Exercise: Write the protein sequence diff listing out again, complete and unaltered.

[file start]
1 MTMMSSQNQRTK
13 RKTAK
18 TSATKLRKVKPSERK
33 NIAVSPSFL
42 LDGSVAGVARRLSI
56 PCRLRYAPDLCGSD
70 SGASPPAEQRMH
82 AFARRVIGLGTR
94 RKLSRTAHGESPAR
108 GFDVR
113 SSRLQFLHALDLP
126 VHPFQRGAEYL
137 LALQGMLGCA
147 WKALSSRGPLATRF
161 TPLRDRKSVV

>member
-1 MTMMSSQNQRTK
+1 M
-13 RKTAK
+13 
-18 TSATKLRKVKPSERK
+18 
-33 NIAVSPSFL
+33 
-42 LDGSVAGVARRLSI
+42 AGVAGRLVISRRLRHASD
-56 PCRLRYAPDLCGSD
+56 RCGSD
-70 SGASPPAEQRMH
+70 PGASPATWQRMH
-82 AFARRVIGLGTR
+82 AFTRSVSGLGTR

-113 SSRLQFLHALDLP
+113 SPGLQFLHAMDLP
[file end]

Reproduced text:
1 MTMMSSQNQRTK
13 RKTAK
18 TSATKLRKVKPSERK
33 NIAVSPSFL
42 LDGSVAGVARRLSI
56 PCRLRYAPDLCGSD
70 SGASPPAEQRMH
82 AFARRVIGLGTR
94 RKLSRTAHGESPAR
108 GFDVR
113 SSRLQFLHALDLP
126 VHPFQRGAEYL
137 LALQGMLGCA
147 WKALSSRGPLATRF
161 TPLRDRKSVV

>member
-1 MTMMSSQNQRTK
+1 M
-13 RKTAK
+13 
-18 TSATKLRKVKPSERK
+18 
-33 NIAVSPSFL
+33 
-42 LDGSVAGVARRLSI
+42 AGVAGRLVISRRLRHASD
-56 PCRLRYAPDLCGSD
+56 RCGSD
-70 SGASPPAEQRMH
+70 PGASPATWQRMH
-82 AFARRVIGLGTR
+82 AFTRSVSGLGTR

-113 SSRLQFLHALDLP
+113 SPGLQFLHAMDLP